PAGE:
Wal-Mart, Teens Could be 2008's Best Retail Bet

By Reuters -  |  Posted 2008-01-14 Print this article Print

Aside from Wal-Mart, analysts expect some companies to prosper this year in spite of the economy, including teen retailers and possibly some beaten-down home improvement stores.

CHICAGO (Reuters) - Consumers and investors will likely be shopping for discounts this year, whether it's in stores or on the stock market, as the sluggish economy hurts sales and profits.

While that means discount giant Wal-Mart Stores could do well this year, it also could cheer other retailers who have seen their stocks sold off since New Year's Day and now look like bargains, even in a U.S. economy some say is either heading into or already in recession.

"The outlook for retailing, generally, in 2008 is unfavorable," Richard Hastings, retail economist at the Federation of Credit and Financial Professionals. "The 20-, 25-year expansion in the consumer/residential part of the economy has come to a cyclical conclusion and the spending capacity, the foundation for the entire industry, is simply not there."

Yet even aside from Wal-Mart, analysts expect some companies to prosper this year in spite of that, including teen retailers and possibly some beaten-down home improvement stores.

The National Retail Federation on Monday forecast a 3.5 percent increase in retail industry sales, excluding automobiles, gas stations and restaurants. That would be the lowest increase since 2002.


Retail stocks just completed their worst year since 2002, with the Standard & Poor's Retail index .RLX falling 17.9 percent. The index has already lost an additional 10 percent this year.

But Wal-Mart shares rose 3 percent in 2007, following three years of declines, and many analysts think the world's largest retailer should do well in 2008 as cash-strapped consumers look for low prices on staples like food and toilet paper.

"Discounters would tend to do better in this kind of environment," said Michael Niemira, chief economist at the International Council of Shopping Centers.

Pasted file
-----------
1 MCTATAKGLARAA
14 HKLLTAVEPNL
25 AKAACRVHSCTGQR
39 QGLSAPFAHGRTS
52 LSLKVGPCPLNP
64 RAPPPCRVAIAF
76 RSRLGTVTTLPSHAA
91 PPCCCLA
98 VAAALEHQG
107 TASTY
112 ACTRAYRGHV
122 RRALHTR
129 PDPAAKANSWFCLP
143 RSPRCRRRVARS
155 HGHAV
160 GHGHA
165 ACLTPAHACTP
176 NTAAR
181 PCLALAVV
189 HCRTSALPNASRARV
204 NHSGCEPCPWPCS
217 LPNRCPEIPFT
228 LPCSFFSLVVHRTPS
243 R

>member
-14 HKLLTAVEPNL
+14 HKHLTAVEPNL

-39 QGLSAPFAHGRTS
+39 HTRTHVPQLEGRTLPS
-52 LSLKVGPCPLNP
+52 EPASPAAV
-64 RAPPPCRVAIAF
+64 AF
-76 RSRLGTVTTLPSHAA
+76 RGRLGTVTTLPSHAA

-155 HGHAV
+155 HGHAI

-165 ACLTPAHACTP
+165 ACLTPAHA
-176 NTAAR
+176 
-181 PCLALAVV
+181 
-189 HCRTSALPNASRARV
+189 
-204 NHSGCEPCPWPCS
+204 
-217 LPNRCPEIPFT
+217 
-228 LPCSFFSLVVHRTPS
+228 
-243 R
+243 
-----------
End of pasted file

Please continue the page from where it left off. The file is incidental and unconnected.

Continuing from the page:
Goldman Sachs analysts on Monday recommended keeping Wal-Mart, as well as Costco Wholesale, as defensive positions in retail, "given negative sentiment, potential for negative macro events, likely downward EPS revisions and lack of positive catalysts."

Wal-Mart trades at about 13.9 times estimated earnings for the year beginning in February, which puts it in the lower half of the 30 stocks in the Dow Jones Industrial Average .DJI.

Many retailers struggled to attract shoppers in the second half of 2007 as consumers were hammered by soaring prices for food and fuel, rising payments on adjustable rate mortgages, declining home values, and job insecurity.

But some stores that sell clothing to teenagers bucked that trend and could do so again in 2008.


Liz Pierce, analyst at Roth Capital Partners, recommends "youth contemporary" retailers, "because I think that is the part of the population that will spend."

Among those retailers, she said Wet Seal, Urban Outfitters and Pacific Sunwear of California could be stocks to buy.

But while teens continue to shop, their parents are more likely to stay on the sidelines, analysts said.

Women's clothing retailers like Chico's FAS and Ann Taylor were hard hit in 2007, with their stocks falling 56.4 percent and 22.2 percent, respectively, and analysts do not expect that sector to do much better in 2008.

"There isn't a lot of possible feel-good news out there," Pierce said of the female shopper. "She's got other things that she's worried about and there's not as (many) new trends that she is compelled to update her wardrobe with."

Some retailers that have been beaten down could be getting ripe for a fresh look.

Gary Balter, analyst at Credit Suisse, on Monday upgraded three stocks directly hurt by the housing downturn -- Home Depot, Lowe's Cos and Bed Bath & Beyond -- to "outperform."

Home Depot, for example, trades at about 10.8 times estimated earnings for the upcoming fiscal year, one of the least expensive stocks in the Dow based on that measure.

But even Balter's endorsement of those stocks comes with a caveat.

"We are upgrading the names we view as the leaders, knowing that we are too early in some cases, but wanting to take advantage of stock prices we believe discount much of the impending doom."

(Editing by Braden Reddall)

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